Fortune Hunter




msg:3983105
 2:04 am on Sep 3, 2009 (gmt 0)

So had you held them and grown them into full fledged monetized properties

Are the different ways outside of eCommerce or AdSense that you can monetize a site?

Here are some of the businesses that I sell to:
Home Improvement
Law
Dentistry
Chiropractors
Accountants
Anything cosmetic

Are you creating a web site that promotes each of these business specifically or you just creating a content based site around these indstries and then selling to someone that wants to own a content rich site?

I guess I am trying to see why they would pay you more money after you have built a site like this than just pay you (or another webmaster) to build the site for them in the first place instead of buying from you later at a premium.

I would also ask, how many of these can you build in a local area before it is saturated? I would guess there is some kind of limit to how many "content rich lawyer" sites can be sustained in a local market.

incrediBILL




msg:3983108
 2:23 am on Sep 3, 2009 (gmt 0)

Are the different ways outside of eCommerce or AdSense that you can monetize a site?

AdSense is just one alternative because a good evergreen site with a lot of traffic can easily get site sponsors, direct advertisers, sell leads or even become a subscription site depending on whether it has any community building aspects.

How much money you make off a site depends on the type of site and how creative you are.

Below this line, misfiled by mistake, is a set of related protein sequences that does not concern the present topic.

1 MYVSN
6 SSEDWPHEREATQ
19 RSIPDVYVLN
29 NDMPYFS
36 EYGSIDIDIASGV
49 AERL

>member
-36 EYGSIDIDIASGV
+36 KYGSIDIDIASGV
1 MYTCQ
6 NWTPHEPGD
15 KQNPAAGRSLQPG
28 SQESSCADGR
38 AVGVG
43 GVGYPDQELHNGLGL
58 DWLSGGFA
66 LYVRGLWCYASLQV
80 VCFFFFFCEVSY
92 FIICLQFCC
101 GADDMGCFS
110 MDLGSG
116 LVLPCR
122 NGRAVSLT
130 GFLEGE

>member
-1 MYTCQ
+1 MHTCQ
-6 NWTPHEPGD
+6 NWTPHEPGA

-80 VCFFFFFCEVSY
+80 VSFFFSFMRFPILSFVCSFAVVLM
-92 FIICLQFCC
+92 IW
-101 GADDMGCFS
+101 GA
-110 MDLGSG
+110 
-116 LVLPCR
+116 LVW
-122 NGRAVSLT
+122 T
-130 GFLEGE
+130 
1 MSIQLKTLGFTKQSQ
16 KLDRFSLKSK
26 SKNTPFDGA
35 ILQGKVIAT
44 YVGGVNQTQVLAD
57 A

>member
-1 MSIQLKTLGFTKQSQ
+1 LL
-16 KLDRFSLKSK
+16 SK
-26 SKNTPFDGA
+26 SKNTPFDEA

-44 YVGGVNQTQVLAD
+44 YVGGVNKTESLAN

chicagohh




msg:3983127
 3:13 am on Sep 3, 2009 (gmt 0)

Are you creating a web site that promotes each of these business specifically or you just creating a content based site around these industries and then selling to someone that wants to own a content rich site?

Content rich is a bit of a stretch considering they are 5 to 10 or 12 pages in size. Anyhow, they are sites describing the business.

I guess I am trying to see why they would pay you more money after you have built a site like this than just pay you (or another webmaster) to build the site for them in the first place instead of buying from you later at a premium.

I am not selling potential... I am selling a tool - an advertising platform that is done. I am selling search engine positions based upon targeted keyphrases that describe what the business is selling.

Sure, anyone can order a better looking Web site than the ones I build, but can they absolutely guarantee #1 search positions? No.

This is not difficult stuff.

how many of these can you build in a local area before it is saturated?

If I was in any way concerned about that I would never speak so openly about my little side business. Three reasons:

1. Some people will never understand how to build, promote and sell small Web sites.

2. Experience has shown me that VERY FEW people will even try to make money this way. They will ask 100's of questions, but for some reason will never put it to the test.

3. Thousands of services and hundreds of thousands of valuable keywords to rank for mean the market will not be saturated for a long, long time.

This is not my main source of income or I may have kept quiet regardless of my reasons mentioned above.

wolfadeus




msg:3983285
 10:02 am on Sep 3, 2009 (gmt 0)

"Sure, anyone can order a better looking Web site than the ones I build, but can they absolutely guarantee #1 search positions? No."

But can you guarantee that the websites you sell will continue to rank well in the future? Have you had any complaints after a website was sold and dropped at the SERPs?

skunker




msg:3983349
 1:00 pm on Sep 3, 2009 (gmt 0)